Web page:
1. Would you expect phosphorus to exhibit an NMR spectrum? Why or why not?
2. When radio-frequency energy is absorbed by a nucleus with a spin of 1/2 that is in a magnetic field, what happens?
3. How does the irradiation of nuclei in FT-NMR instruments differ from irradiation in other types of NMR instruments? What are the advantages of FT-NMR over the other NMR techniques?
4. In many respects, the spectrum of CH3CH2I (iodoethane) appears to be identical to that of ethanol. What are the differences in the two spectra and why do these differences arise?

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2. When radio-frequency energy is absorbed by a nucleus with a spin of 1/2 that is in a magnetic field, what happens?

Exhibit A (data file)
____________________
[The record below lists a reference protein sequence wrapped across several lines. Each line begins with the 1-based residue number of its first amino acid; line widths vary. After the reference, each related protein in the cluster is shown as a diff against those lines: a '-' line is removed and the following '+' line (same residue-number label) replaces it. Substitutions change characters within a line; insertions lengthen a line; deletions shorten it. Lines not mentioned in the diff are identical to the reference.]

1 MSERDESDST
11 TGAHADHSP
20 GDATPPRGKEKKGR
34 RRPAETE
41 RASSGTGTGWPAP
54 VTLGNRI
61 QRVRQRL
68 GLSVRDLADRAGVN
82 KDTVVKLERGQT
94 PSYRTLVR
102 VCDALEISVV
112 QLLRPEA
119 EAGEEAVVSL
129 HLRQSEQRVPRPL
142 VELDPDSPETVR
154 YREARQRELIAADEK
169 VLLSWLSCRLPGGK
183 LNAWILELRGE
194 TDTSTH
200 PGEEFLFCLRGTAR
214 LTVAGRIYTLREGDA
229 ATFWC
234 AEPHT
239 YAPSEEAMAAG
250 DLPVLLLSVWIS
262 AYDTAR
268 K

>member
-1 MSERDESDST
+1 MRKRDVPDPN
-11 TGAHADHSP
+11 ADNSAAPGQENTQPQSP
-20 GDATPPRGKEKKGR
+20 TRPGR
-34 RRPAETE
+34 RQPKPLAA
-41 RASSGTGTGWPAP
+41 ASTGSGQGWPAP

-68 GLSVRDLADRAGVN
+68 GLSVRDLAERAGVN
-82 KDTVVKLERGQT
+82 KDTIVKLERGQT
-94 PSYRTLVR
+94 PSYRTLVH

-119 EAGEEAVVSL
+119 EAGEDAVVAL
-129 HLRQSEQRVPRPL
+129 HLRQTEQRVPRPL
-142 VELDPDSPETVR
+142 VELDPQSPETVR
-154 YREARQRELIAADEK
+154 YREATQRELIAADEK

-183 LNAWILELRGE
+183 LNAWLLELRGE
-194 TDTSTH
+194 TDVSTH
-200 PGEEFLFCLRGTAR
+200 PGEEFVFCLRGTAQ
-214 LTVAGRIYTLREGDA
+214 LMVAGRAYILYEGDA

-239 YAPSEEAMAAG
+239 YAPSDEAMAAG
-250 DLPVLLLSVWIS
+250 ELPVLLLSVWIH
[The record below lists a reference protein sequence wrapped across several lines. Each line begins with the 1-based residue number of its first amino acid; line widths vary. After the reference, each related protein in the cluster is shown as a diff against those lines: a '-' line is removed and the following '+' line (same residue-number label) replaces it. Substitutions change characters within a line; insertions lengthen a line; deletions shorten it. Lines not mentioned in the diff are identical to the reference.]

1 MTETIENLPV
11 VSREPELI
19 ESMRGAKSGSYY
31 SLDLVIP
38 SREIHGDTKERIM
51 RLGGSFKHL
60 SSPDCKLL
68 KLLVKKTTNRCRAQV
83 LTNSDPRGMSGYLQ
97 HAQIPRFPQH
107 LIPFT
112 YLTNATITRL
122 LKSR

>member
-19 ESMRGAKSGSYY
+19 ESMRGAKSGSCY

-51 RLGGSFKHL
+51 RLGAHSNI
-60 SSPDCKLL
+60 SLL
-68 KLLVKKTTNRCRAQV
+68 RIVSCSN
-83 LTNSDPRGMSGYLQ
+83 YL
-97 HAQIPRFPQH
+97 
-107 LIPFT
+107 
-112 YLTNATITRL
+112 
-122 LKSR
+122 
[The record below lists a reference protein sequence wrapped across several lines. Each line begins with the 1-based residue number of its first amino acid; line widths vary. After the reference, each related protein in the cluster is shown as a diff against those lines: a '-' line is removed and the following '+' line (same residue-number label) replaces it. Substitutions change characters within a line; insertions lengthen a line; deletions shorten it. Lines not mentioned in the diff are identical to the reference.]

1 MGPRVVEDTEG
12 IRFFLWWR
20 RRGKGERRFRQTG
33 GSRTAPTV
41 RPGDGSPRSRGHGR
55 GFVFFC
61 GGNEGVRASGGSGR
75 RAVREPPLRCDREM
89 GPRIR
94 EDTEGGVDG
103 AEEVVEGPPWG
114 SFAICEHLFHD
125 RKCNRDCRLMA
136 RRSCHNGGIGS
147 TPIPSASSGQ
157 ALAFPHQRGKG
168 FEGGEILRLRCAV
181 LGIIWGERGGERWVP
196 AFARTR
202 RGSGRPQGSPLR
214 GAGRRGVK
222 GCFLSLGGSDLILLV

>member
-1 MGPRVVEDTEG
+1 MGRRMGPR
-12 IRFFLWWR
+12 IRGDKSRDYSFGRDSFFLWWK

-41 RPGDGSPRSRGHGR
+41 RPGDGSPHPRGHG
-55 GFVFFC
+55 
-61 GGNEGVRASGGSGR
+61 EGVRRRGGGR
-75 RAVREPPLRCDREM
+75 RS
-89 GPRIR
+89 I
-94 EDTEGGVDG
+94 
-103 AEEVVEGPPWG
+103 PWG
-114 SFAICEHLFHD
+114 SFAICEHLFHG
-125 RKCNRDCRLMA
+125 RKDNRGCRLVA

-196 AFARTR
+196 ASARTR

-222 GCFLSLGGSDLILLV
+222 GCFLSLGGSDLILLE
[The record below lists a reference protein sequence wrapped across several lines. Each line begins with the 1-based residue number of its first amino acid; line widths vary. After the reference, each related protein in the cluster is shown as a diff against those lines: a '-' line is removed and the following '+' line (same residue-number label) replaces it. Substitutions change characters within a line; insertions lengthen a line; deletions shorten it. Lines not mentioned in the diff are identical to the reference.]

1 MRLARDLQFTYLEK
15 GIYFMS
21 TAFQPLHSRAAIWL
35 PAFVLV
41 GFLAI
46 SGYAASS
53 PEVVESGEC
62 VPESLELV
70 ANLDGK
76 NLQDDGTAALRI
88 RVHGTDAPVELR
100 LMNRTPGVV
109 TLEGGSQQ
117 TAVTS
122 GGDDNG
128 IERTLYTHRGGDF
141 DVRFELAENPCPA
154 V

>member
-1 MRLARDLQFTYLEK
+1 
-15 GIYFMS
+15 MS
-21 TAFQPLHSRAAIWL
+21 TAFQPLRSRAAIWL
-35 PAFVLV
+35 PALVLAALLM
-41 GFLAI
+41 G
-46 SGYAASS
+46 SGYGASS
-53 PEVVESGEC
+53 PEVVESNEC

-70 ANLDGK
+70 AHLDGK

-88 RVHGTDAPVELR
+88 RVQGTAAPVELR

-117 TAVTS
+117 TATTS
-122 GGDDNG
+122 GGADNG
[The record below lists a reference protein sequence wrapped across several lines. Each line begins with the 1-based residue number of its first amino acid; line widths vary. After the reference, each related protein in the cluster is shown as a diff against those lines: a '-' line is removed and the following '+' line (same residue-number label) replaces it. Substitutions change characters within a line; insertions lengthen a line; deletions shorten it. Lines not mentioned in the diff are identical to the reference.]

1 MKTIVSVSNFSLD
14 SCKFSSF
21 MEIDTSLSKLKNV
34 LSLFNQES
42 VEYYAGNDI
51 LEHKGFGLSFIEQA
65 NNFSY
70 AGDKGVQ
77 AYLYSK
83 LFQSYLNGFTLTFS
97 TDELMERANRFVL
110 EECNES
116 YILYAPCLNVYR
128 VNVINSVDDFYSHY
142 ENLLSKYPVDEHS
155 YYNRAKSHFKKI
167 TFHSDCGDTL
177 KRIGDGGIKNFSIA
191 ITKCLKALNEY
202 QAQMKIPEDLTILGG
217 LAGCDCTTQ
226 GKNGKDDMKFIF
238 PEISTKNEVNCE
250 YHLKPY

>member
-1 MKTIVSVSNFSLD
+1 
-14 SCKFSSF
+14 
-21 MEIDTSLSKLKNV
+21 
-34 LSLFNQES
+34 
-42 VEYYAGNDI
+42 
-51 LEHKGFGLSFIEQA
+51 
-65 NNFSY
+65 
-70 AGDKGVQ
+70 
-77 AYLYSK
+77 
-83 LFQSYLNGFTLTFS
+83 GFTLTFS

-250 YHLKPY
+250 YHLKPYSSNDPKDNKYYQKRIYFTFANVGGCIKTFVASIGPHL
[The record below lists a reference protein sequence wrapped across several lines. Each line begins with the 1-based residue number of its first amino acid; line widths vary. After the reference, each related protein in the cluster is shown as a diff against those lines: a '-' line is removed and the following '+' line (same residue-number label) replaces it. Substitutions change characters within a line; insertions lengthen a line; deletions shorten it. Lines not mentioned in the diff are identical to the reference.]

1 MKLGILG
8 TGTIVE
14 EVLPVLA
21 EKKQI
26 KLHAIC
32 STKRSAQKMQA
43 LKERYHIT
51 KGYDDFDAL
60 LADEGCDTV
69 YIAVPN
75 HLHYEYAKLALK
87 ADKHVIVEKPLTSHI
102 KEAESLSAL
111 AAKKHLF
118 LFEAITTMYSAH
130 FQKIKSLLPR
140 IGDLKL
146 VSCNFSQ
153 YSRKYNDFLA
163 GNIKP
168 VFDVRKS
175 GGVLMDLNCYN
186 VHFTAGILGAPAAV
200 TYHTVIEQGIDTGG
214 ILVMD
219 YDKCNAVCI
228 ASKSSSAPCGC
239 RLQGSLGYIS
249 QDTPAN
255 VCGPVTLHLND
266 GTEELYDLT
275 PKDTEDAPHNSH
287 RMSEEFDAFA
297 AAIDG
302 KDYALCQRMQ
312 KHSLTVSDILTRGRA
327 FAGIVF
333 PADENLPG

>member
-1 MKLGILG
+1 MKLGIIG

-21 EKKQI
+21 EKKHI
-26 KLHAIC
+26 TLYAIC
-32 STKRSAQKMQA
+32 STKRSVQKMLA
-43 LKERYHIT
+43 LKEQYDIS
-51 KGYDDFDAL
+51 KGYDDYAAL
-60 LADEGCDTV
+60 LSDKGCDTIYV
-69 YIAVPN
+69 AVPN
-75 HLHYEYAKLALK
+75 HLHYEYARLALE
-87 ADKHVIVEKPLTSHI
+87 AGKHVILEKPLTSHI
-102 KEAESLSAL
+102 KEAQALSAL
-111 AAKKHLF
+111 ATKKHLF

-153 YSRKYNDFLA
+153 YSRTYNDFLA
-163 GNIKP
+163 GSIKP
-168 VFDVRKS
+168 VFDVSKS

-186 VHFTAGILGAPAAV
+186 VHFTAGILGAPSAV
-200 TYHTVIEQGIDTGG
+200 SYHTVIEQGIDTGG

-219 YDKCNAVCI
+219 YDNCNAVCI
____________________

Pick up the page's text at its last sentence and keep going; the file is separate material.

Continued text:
Ans: According to the quantum mechanics a nucleus of spin quantum number I will have 2I + 1 possible orientation. So, nuclei with spin quantum number of 1/2 will be having two spin states or orientation i.e. +1/2 and –1/2. In the absence of external magnetic field, nuclei in either a +1/2 or –1/2 spin state are of the same energy. When an external magnetic field is applied, radio-frequency energy is absorbed by a nucleus and the two spin states will be degenerated having different energies. The difference in energy is directly proportional to the strength of the external magnetic field. The +1/2 spin state is lower in energy, and the –1/2 spin state is higher in energy. This causes a small excess in the population of the lower energy spin state, which results in a small bulk magnetization of the sample in the direction of the magnetic field. When irradiated at a 90 degree angle to the large magnetic field, the nuclei resonate with the magnetic component of the radio frequency pulse at the respective Larmor frequency causing the bulk magnetization to rotate and oppose to the magnetic field. This net rotating magnetic moment induces a current in the detector coil resulting in a free induction decay curve that is converted into a spectrum....
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